Bioethics News

Medicine in India #2 – IVF for septuagenarians

A woman in India thought to be in her 70s has given birth to a baby boy, sparking outcry in the country and drawing international media attention. Daljinder Kaur gave birth to her son Arman Singh last month, after receiving treatment from a rogue fertility clinic in northern state of Haryana.

The woman’s son is healthy, and Daljinder says she is now a happy mother. “God heard our prayers. My life feels complete now,” she told The Guardian.

Yet most fertility specialists say it was unethical and reckless to provide the woman with IVF treatment. “It is outrageous,” Hrishikesh D. Pai, the former president of the Indian Society of Assisted Reproduction, told The Australian. “It is inappropriate to do it and it is not in the best interests of the parents or the unborn child to do it.”

Others see controversies like these as indicative of broader regulatory problems in the Indian medical system.

“The whole world is looking at India and saying we can’t regulate ourselves,” Dr Narendra Malhotra, head of the Indian Society for Assisted Reproduction, told the Guardian. “We put forward guidelines for ART (Assisted Reproductive Technology) clinics seven years ago. No government has taken them seriously, and a bill has been pending for seven years.”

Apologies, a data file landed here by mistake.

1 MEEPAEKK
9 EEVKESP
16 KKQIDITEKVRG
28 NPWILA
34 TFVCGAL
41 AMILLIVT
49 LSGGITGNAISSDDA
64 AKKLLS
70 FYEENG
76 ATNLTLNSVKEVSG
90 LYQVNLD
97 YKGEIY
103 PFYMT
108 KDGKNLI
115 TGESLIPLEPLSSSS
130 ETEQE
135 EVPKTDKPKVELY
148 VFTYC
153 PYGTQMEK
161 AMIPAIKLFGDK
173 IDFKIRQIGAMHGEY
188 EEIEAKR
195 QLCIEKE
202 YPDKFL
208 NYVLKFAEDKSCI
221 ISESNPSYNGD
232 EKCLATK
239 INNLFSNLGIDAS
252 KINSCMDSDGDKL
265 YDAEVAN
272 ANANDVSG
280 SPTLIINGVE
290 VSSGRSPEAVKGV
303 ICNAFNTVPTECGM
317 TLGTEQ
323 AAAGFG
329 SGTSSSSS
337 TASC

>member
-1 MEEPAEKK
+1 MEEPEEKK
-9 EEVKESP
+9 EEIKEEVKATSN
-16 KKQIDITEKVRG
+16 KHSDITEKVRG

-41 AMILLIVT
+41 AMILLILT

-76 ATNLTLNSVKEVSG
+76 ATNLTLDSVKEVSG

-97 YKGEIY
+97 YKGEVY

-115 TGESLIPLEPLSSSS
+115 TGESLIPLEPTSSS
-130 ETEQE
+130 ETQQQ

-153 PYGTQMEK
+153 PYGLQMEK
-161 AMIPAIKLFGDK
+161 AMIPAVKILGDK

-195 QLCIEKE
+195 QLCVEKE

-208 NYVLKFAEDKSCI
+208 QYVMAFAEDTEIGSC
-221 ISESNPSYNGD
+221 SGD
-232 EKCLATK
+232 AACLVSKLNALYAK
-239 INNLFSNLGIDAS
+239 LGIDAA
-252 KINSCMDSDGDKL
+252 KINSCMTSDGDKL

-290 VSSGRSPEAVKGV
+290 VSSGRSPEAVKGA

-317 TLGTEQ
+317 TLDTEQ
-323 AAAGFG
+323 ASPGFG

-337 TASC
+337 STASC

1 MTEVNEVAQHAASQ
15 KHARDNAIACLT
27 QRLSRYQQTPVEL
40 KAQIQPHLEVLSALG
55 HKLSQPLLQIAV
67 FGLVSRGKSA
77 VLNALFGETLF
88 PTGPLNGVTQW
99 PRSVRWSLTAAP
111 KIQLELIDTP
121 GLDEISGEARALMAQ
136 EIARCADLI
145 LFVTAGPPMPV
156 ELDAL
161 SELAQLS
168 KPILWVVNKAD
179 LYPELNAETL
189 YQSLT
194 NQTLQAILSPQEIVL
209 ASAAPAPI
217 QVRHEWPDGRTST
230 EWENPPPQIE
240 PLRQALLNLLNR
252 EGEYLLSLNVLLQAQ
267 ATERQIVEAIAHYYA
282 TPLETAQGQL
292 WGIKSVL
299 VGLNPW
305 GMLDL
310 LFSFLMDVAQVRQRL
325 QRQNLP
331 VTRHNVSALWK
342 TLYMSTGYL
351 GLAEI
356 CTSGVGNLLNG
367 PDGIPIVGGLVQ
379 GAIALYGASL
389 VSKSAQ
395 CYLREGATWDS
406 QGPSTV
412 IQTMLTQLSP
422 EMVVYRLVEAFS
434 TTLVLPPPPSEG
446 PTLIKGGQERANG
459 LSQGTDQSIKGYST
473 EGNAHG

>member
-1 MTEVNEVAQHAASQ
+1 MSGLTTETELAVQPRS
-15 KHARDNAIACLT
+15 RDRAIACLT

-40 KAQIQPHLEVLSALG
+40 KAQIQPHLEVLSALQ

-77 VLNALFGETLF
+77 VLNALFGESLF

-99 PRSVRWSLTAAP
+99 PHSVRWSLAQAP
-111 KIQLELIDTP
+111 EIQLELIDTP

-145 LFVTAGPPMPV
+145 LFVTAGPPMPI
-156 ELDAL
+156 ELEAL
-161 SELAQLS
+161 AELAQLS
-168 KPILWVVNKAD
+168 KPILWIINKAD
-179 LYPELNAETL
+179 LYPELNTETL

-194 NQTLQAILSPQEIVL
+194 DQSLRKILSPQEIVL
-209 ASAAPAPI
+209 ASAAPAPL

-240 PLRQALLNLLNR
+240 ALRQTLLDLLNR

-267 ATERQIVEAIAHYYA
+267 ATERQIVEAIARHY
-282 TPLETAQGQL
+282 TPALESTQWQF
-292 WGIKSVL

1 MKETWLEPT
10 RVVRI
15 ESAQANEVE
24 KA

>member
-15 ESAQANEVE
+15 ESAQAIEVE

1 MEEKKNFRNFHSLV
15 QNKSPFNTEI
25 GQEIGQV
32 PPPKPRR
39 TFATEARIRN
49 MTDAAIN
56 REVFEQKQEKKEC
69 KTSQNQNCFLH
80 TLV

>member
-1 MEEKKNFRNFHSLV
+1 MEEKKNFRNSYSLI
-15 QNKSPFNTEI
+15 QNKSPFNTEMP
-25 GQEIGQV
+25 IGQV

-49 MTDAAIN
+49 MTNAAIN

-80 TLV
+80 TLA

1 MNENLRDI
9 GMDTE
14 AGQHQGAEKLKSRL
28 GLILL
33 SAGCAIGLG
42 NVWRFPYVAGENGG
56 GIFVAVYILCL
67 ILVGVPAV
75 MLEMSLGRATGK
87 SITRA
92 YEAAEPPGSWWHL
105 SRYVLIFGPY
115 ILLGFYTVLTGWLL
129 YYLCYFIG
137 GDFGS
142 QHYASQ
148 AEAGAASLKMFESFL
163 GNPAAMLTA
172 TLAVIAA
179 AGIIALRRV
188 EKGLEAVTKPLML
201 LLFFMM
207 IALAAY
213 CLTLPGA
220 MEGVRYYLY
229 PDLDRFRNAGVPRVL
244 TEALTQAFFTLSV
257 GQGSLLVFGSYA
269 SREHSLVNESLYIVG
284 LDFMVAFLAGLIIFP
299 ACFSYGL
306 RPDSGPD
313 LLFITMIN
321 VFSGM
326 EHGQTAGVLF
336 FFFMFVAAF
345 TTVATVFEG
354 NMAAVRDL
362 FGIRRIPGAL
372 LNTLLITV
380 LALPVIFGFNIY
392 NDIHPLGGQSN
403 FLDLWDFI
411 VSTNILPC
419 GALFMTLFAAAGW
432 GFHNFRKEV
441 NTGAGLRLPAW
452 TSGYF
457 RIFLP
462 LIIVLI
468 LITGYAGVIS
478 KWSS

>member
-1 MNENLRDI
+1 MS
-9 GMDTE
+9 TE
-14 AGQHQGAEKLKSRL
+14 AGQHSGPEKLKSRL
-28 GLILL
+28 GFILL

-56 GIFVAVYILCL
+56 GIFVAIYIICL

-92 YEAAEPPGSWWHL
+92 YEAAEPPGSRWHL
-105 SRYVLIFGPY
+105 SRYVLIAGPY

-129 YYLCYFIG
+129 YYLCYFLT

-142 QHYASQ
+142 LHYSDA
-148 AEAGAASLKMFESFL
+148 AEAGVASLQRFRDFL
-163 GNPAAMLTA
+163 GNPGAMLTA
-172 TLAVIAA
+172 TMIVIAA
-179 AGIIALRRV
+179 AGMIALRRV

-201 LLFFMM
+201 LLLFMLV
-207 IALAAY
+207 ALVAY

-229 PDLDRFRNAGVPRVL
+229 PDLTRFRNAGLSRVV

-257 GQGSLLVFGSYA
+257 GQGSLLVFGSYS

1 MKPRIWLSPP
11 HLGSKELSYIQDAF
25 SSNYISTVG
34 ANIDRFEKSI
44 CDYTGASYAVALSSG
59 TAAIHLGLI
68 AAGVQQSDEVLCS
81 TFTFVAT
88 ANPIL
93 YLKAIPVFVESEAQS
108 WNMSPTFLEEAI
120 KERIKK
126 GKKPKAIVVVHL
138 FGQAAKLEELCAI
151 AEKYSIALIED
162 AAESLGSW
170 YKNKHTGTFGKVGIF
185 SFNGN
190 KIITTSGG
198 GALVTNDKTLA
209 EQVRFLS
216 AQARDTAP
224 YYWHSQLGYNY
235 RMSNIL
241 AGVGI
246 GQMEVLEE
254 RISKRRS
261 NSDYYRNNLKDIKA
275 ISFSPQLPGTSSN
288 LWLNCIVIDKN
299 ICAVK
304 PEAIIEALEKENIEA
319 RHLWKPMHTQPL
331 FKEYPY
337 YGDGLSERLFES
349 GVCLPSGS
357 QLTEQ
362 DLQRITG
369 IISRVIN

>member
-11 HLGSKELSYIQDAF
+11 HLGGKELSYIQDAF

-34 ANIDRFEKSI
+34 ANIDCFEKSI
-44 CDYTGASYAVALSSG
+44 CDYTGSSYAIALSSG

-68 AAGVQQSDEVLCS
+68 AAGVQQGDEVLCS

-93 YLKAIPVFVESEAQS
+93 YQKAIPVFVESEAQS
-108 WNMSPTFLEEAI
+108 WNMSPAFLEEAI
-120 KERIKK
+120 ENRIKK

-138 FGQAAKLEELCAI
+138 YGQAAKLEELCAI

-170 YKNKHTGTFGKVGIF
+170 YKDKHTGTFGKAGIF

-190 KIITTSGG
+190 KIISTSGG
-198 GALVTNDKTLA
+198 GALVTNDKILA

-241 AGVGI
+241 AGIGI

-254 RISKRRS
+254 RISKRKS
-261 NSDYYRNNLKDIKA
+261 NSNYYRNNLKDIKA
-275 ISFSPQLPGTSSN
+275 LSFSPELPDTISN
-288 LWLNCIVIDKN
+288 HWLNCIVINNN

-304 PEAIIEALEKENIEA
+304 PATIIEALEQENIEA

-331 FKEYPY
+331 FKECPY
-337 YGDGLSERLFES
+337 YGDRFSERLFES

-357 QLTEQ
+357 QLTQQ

There are also concerns that the child will be an orphan in just a few years. “Just because we can do something doesn’t mean we should do it, just to make world records”, Dr. Malhotra said. 

This article is published by Xavier Symons and BioEdge under a Creative Commons licence.

The views, opinions and positions expressed by these authors and blogs are theirs and do not necessarily represent that of the Bioethics Research Library and Kennedy Institute of Ethics or Georgetown University.